This is possible because the individual transactions in the blockchain are linked to each other. Here the parties to the preceding transaction validate the next one. Thus, each vouches for the other through cryptographic means. The origin and authenticity of the object can therefore be verified with certainty.

How a blockchain works

Security of blockchains

At first glance, it hardly seems intuitive to leave the complex task of verifying and documenting transactions to an algorithm and the parties to transactions. There could be dubious vendors or third parties manipulating the transaction, in turn influencing both the transaction and the blockchain.

The article Bitcoin: A Peer-to-Peer Electronic Cash System by Satoshi Nakamoto examines the various techniques for attacking the system. However, it is astoundingly easy to defend against these attacks.

Imagine, for instance, that a transaction cannot be immediately incorporated into the existing blockchain due to a drop-out in the network connection. Once access is restored, the previous transactions attempt to attach themselves to the blockchain. Attackers could exploit this situation to manipulate their own transactions during downtime (e.g., create duplicates) or to establish a separate blockchain. But when this temporarily separate transaction is processed, this would become apparent, causing the less cryptographically complex blockchain to be rejected. The genuine blockchain with the correctly verified transactions remains unaffected. The blockchain manages itself and uses cryptographic mechanisms to guarantee its integrity.

Future influences

Experts are currently discussing what impact the blockchain principle may have in the future. It is clear that the core activities of banks, for instance, could be replaced. Transactions of any kind can be carried out independently and inexpensively.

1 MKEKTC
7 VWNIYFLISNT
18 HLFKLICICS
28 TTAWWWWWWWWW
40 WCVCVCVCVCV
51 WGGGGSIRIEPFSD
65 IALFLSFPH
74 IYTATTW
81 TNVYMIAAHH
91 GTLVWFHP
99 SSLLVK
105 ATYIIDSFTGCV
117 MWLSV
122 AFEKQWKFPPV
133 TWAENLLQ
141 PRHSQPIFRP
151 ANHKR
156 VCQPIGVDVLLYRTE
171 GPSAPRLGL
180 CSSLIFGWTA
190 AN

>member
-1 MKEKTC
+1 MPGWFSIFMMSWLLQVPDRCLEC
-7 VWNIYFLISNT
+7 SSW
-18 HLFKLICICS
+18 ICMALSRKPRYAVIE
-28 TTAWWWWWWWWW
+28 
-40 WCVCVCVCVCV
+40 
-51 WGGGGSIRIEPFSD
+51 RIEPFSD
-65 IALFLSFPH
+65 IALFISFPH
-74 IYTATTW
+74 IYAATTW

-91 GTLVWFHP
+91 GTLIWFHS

The transparency of legitimate transactions also makes it attractive for any sector requiring the validation of origin and authenticity. This applies equally to the trading of jewelry, watches and art. But it could also help create documentation for land and real estate sales. Many administrative processes will soon appear antiquated and will be replaced. It is still difficult to predict the extent this will affect the economic and social aspects of our lives.

Conclusion

There are various technologies that will have a disruptive influence on present-day society. Along with self-driving cars, autonomous drones and virtual reality, blockchains are set to bring about significant changes. Sooner or later, financial centers will be forced to realign themselves. So, too, will the various specialists who function as experts, auditors and controllers. Blockchains will enable trades to be carried out fairly and transparently, with a large degree of autonomy. Consequently, we may witness a transition to a new and perhaps better society.

About the Author

Marc Ruef

Marc Ruef has been working in information security since the late 1990s. He is well-known for his many publications and books. The last one called The Art of Penetration Testing is discussing security testing in detail. He is a lecturer at several universities, like ETH, HWZ, HSLU and IKF. (ORCID 0000-0002-1328-6357)